Conway One Design Construction
COD’s were designed to be built in wood, the material of choice in the early 1900’s.
The final design came after The Conway Yacht Club first experimented with sailing the ‘Conway River Restricted Class’ in 1910, of which none remain. The club then tried the Fife One Design still sailed in the Menai Strait but their fine lines made them rather too wet and unstable for the local sea conditions. They finally decided on the current design in 1928. ’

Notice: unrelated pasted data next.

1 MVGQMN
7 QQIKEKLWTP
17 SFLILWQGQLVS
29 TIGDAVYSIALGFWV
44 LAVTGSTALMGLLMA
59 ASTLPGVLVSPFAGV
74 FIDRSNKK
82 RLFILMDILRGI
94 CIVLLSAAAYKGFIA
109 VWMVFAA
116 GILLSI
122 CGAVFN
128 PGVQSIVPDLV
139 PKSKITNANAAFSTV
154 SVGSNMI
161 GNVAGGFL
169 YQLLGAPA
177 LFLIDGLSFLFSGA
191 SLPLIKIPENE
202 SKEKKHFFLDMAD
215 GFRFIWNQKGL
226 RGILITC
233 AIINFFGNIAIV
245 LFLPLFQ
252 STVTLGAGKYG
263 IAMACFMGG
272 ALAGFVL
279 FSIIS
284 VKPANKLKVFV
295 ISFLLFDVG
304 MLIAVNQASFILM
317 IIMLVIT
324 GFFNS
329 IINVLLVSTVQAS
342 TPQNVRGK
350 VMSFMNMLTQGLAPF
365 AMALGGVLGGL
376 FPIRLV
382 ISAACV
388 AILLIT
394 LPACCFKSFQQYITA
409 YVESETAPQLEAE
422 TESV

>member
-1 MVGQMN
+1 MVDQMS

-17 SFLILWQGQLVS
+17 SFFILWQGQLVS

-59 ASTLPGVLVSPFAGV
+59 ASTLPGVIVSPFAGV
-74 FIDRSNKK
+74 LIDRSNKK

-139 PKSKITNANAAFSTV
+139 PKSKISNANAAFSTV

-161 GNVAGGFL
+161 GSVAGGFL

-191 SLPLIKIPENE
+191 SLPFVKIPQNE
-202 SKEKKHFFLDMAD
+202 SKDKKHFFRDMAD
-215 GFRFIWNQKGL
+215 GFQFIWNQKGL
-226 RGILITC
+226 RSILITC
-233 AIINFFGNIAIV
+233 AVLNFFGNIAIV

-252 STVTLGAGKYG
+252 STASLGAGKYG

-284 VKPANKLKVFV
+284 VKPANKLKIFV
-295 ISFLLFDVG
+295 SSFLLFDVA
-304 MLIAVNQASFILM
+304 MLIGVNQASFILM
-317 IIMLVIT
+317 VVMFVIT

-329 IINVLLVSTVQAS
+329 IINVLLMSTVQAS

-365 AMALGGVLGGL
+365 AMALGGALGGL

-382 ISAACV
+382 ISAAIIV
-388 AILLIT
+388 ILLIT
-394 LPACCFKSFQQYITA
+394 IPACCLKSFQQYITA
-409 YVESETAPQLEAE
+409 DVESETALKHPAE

All but the last two COD’s were built on a keel of oak or Canadian rock elm, with the bow ste stern knee and floors of natural oak. Planking near the keel was of elm with the rest mahogany, all fastened with roved (riveted) copper nails to 38 steamed ribs that crossed the boat.
American elm or pitch pine bilge and beam stringers provided fore and aft strength. Nail holes were filled with white lead putty and the hull planks caulked with ‘best cotton wick’ or thread.
It was said that the design of the keel was well ahead of its time being placed towards the rear of the boats.
The design is well suited to local waters and fortunately good looking too.